Rise of Tailwind - A Utility-First CSS Framework

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Rise of Tailwind - A Utility-First CSS Framework

Tailwind is a utility-first CSS framework, the keyword being ‘utility’. It is basically a set of classes that you can use in your HTML.

For instance, to recreate the following button, we can use:

<button class="bg-purple-700 text-white py-1 px-4">Button</button>

Here the classes are prebuilt by tailwind to give the following CSS:

.bg-purple-700 {
  background-color: #6b46c1;
}
.text-white {
  color: #ffffff;
}
.py-1 {
  padding-top: 0.25rem;
  padding-bottom: 0.25rem;
}
.px-4 {
  padding-top: 1rem; 
  padding-bottom: 1rem;
}

Therefore, we don’t have to write any custom CSS to get this button. This can be heavily extended to build whole web applications without the need for any other styles apart from a tailwind.

Benefits of Tailwind that I love#

  1. No need to write any responsive media queries any more

If you want something to display on mobile and not on the desktop, add the class block md:hidden. As this is a mobile-first approach, that element will have display: block on mobile and after the md breakpoint, which is 768px, it will toggle to display: none.

  1. Consistent spacing and typography

As everything in utility classes is predefined, we will have consistent padding and margin throughout our platform. And, typography in tailwind is the best, you don’t have the need to change any of the default config yet.

  1. PurgeCSS built-in

It has the ability to remove unused CSS that we didn’t use in our app. It does this with the help of purge css built-in within tailwind. This gives loads of size savings on the final CSS build.

Let’s build something…#

Now let’s build a simple alert component to see how tailwind works in detail. Enter the following command in your terminal, make sure you have Node installed.

mkdir tailwind-alert
cd tailwind-alert
npm init # Follow the steps to initialize a npm project
touch index.html postcss.config.js main.css
npm i -save tailwindcss postcss-cli

In your index.html, postcss.config.js and main.css copy the following code:

<!-- index.html -->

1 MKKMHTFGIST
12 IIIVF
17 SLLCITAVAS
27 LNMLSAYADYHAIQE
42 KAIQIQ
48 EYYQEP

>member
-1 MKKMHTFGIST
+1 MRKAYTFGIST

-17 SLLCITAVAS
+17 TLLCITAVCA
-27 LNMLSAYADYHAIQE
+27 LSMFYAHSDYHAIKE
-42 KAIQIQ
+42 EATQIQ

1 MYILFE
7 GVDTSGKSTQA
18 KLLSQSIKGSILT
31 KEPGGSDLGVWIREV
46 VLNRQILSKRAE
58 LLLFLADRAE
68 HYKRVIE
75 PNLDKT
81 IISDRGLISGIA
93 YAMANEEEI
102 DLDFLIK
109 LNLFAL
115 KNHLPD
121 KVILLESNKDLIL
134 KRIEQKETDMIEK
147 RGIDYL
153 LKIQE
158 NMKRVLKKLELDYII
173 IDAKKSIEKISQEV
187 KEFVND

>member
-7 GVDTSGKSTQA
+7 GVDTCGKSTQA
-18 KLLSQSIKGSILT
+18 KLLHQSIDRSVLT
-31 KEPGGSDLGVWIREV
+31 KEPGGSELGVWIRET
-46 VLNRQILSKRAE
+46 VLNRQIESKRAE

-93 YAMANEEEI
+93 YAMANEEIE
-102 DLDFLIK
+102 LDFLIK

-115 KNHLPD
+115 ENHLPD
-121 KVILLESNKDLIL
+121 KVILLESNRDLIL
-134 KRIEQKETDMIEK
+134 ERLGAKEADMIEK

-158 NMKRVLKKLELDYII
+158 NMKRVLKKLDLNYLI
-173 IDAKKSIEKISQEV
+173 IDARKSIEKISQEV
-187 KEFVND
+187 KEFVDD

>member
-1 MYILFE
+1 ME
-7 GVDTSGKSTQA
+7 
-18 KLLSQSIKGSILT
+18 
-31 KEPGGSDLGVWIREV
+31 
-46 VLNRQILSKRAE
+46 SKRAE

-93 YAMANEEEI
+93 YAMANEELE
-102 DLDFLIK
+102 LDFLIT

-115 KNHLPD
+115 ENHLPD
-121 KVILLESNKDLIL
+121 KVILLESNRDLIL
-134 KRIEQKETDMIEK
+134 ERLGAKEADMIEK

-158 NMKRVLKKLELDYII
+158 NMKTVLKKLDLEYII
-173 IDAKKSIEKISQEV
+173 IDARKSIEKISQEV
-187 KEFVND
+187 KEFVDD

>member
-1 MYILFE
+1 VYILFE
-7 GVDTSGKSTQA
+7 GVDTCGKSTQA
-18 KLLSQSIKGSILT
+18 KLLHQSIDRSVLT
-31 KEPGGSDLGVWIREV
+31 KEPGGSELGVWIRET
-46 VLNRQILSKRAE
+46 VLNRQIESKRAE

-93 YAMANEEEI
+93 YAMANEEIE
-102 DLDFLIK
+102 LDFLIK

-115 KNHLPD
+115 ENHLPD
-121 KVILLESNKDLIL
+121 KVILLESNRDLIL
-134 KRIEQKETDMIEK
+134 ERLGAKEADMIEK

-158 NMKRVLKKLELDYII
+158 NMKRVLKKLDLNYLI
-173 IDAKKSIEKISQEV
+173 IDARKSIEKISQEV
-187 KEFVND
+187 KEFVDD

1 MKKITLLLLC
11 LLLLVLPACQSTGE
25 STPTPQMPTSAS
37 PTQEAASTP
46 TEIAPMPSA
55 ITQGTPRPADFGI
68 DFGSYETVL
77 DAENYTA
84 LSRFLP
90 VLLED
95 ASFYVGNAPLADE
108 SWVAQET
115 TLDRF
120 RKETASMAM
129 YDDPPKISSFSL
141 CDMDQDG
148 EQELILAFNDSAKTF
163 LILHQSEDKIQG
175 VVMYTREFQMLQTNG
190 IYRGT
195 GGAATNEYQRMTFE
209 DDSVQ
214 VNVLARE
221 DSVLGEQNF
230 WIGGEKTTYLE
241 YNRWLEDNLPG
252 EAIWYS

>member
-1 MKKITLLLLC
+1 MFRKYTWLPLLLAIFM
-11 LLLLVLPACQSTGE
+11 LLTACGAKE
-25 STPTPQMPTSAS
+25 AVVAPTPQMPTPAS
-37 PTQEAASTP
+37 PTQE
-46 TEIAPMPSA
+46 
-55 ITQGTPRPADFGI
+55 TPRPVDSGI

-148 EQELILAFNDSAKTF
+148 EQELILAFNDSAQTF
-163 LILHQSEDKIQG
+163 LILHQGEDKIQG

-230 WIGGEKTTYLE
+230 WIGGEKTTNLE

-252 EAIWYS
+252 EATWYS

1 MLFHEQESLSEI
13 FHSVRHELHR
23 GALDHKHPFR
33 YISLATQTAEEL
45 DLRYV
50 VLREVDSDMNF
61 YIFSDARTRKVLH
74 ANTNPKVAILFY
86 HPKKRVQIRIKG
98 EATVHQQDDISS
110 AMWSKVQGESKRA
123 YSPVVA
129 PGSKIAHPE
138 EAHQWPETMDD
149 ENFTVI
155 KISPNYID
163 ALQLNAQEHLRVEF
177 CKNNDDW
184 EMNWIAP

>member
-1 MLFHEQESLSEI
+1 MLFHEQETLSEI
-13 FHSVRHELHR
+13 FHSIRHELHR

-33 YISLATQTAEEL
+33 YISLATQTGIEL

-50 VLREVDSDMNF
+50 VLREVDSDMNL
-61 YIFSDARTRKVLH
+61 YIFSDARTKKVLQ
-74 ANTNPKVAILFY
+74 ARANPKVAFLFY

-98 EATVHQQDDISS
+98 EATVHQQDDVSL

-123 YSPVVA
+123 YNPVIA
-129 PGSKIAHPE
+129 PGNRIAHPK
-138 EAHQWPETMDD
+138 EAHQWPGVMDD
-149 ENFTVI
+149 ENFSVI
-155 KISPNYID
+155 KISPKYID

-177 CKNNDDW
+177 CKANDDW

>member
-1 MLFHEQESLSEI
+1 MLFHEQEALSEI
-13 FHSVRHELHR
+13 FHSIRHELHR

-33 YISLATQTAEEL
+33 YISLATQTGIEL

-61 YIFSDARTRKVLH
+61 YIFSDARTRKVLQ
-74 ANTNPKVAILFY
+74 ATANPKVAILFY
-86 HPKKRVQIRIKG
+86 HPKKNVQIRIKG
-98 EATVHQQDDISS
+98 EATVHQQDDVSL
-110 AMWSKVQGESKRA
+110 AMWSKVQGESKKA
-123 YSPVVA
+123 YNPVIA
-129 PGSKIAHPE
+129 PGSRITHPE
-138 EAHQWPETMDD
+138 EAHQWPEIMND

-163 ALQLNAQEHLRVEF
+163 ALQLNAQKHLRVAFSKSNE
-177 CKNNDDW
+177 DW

<!DOCTYPE html>
<html lang="en">
  <head>
   <meta charset="UTF-8" />
    <meta name="viewport" content="width=device-width, initial-scale=1.0" />
    <link rel="stylesheet" href="tailwind.css" />
  </head>
  <body class="m-10">
    <div role="alert">I'm an alert that informs you of stuff.</div>
  </body>
</html>
// postcss.config.js
module.exports = {
  plugins: [require("tailwindcss")],
};
/* main.css */
@tailwind base;
@tailwind components;
@tailwind utilities;

Finally, add the following script in your package.json:

// package.json
...
  "scripts": {
    "start": "postcss main.css -o tailwind.css --watch"
  },
...

Now do npm start in your terminal and open index.html in your browser, you should see this:

Style with tailwind

Let’s style it with a tailwind! For a typical alert component, we need to give a background color and text color first. So in your index.html, change the following:

<div class="bg-purple-200 text-purple-700" role="alert">I'm an alert that informs you of stuff.</div>

Now let’s add some padding with rounded corners, for padding we have p-{n} utilities and border radius can be also given with utility classes.

<div class="bg-purple-200 text-purple-700 py-2 px-4 rounded" role="alert">I'm an alert that informs you of stuff.</div>

This looks better! But, for reusability, we can make this a component. In your main.css file add the following code:

/* main.css */
@tailwind base;
@tailwind components;

.alert {
  @apply border-2 border-solid text-base rounded py-2 px-4;
}

.alert-primary {
  @apply bg-purple-200 border-purple-200 text-purple-700;
}

@tailwind utilities;

The @apply is a special tailwind directive that makes it easy to refer to the tailwind utility classes here. Now refresh index.html in your browser and you will see this:

You can now use this alert component everywhere and can change its styles in one place. Since we are using tailwind classes, this will give us better control of spacing, colors and typography compared to our own CSS styles.

Conclusion#

As I am using tailwind in my projects, I didn’t have the need to use sass or even create multiple stylesheets. Everything I need can be done within the tailwind itself.

Some cons that I see:

  • The steep learning curve for new developers
  • Postcss takes a long time to compile for big projects
  • Initial setup for projects is long

I’m sure the tailwind team will address and solve these issues with the best they can in the future. Check out the official documentation and get started. Happy coding!

For any queries or clarifications, you can always reach out to me at praveen@skcript.com

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